Time stepSFESFESFESFE
1++−+−−−+−−−−
2++−++−−−−−−−
3+−−+−−−−−−−−
3'++−++−−−−−−−

Here the first two columns give you problems.  If the spanned block is the fast one and it is bordered by blocks of opposite polarity that are fixed or slow (effectively fixed), there is no solution that leaves all 3 segments with the same polarity.  Perhaps power routing is a better choice for this configuration (or the original single-block reverser solution with the operational restriction).

BTW, there are other configurations where a fast and slow reverser are desirable, just not in this spanned-block example.

wcfn100

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Re: Wiring Stub Terminal Passenger Station
« Reply #19 on: July 22, 2015, 08:56:49 PM »
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I think you guys are overthinking all of this.  There's only two things that can happen coming into the yard.  Either you go straight or you cross over. All you have to do is match the yard to which leg of the wye the train is coming from which you don't even need an auto reverser for.



Yard 'A' will always match what turnout '4' (and '2') is doing and yard 'B' will match what turnout '1' (and '3') is doing.  When the cross over switches, the yards automatically switch to match the other leg and then again is you switch the cross over back.  You can also see that you can bring in two trains if you're using the straight routes because at that point they are two separate yards.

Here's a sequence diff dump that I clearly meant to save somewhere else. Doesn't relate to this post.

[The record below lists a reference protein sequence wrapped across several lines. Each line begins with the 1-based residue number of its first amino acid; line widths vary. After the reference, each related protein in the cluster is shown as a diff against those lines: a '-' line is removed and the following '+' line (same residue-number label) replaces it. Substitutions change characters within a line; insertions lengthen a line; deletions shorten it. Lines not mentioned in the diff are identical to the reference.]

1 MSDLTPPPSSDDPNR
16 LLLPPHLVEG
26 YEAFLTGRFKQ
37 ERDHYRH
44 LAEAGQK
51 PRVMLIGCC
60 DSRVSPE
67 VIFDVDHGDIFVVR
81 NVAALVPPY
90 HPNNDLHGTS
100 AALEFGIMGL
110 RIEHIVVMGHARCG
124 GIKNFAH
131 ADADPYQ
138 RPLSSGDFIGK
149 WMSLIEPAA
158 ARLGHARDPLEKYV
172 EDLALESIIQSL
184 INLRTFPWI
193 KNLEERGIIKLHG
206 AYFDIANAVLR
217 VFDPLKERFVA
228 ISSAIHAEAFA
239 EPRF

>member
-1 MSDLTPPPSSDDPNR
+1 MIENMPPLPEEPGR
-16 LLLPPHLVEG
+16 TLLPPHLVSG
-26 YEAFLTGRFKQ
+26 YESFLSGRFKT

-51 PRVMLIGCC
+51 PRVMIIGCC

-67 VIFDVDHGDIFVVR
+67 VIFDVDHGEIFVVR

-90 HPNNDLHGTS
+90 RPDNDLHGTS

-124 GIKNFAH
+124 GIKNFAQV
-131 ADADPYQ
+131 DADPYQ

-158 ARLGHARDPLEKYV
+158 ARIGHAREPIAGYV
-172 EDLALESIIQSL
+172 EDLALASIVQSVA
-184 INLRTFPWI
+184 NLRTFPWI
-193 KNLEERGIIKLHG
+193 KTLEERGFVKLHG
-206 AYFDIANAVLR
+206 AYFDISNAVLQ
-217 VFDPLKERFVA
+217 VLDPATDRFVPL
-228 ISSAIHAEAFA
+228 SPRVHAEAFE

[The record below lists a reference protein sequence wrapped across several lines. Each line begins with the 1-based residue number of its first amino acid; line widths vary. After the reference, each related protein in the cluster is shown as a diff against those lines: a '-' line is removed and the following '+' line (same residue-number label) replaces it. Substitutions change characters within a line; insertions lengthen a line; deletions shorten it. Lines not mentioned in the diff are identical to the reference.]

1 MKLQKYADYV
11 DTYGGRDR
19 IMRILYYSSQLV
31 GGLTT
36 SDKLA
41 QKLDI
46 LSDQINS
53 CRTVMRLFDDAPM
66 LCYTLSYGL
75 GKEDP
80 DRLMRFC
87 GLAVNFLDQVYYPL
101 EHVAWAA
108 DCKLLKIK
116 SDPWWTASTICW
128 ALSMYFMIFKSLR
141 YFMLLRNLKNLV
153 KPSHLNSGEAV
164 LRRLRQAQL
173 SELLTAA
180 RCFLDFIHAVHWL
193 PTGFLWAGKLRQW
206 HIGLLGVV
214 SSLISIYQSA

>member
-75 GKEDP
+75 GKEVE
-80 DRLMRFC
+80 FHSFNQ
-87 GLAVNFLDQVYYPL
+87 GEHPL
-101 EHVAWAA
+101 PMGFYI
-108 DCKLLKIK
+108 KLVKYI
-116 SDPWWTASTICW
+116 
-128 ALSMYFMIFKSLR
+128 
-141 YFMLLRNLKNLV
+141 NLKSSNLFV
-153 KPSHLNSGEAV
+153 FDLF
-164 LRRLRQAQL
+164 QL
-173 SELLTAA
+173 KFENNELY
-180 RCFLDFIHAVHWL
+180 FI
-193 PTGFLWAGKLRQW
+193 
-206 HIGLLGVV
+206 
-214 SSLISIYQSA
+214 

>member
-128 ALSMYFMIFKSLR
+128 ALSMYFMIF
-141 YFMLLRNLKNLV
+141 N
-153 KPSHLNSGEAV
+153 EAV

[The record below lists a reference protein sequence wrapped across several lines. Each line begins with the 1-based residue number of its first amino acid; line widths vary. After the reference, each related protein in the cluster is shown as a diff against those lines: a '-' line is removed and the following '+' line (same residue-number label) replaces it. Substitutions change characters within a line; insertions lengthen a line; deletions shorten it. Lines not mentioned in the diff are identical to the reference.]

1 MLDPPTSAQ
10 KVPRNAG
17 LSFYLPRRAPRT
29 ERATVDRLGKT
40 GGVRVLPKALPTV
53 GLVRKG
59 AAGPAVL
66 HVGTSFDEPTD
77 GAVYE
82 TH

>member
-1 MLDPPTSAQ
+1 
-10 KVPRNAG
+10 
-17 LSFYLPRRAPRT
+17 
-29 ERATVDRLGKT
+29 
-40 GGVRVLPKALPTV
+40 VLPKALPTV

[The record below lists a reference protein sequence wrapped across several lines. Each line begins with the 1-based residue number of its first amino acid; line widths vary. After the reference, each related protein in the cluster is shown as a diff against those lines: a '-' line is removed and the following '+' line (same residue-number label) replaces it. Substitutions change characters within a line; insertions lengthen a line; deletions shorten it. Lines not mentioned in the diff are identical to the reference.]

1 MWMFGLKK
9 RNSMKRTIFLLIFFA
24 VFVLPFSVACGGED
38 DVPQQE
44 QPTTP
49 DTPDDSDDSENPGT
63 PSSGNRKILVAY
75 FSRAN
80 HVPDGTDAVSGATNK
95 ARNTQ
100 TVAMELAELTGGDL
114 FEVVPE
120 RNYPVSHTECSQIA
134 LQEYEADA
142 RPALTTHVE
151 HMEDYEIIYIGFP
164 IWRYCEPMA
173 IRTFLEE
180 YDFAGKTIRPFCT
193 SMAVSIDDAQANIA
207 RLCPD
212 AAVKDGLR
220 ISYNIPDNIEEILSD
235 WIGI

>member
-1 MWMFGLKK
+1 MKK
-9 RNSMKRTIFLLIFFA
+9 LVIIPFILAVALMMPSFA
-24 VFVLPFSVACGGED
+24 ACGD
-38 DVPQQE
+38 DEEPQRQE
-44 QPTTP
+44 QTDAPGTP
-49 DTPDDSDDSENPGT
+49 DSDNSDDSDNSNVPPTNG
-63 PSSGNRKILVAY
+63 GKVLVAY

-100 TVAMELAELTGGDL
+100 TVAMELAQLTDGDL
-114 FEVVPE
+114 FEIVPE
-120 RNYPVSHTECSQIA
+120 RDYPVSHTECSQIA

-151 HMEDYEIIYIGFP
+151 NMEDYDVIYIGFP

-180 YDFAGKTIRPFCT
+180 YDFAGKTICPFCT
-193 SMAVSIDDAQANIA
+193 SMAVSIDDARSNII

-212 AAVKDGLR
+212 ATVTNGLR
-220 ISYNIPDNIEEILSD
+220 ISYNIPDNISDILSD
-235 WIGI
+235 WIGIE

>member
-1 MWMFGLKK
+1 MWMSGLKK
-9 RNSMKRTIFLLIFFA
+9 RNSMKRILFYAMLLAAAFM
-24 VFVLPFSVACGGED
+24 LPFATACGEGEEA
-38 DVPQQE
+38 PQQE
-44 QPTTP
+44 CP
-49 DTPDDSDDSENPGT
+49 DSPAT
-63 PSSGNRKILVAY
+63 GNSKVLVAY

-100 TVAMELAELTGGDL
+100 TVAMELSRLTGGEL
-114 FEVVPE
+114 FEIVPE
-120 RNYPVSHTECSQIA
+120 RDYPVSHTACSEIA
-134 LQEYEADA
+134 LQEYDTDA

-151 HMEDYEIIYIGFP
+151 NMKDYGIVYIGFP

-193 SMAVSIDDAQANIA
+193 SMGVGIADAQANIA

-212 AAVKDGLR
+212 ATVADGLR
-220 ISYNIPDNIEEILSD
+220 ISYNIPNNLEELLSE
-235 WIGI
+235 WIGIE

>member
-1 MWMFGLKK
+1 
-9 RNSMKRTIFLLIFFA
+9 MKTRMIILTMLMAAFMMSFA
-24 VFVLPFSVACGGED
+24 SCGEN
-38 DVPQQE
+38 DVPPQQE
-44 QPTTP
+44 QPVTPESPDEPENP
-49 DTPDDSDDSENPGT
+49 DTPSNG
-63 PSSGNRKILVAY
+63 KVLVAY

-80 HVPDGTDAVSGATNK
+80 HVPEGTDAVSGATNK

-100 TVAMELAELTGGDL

Unless I'm missing something?

Jason

RBrodzinsky

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Re: Wiring Stub Terminal Passenger Station
« Reply #20 on: July 22, 2015, 10:14:03 PM »
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Jason, what you are missing is that the leads to the yard are coming off a wye. Without some reverser in play, the two outer most rails are the same polarity, yet are opposite rails. We still have to auto reverse at some point to re-enter the main.
Rick Brodzinsky
Chief Engineer - JACALAR Railroad
Silicon Valley FreeMo-N

wcfn100

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Re: Wiring Stub Terminal Passenger Station
« Reply #21 on: July 22, 2015, 10:54:21 PM »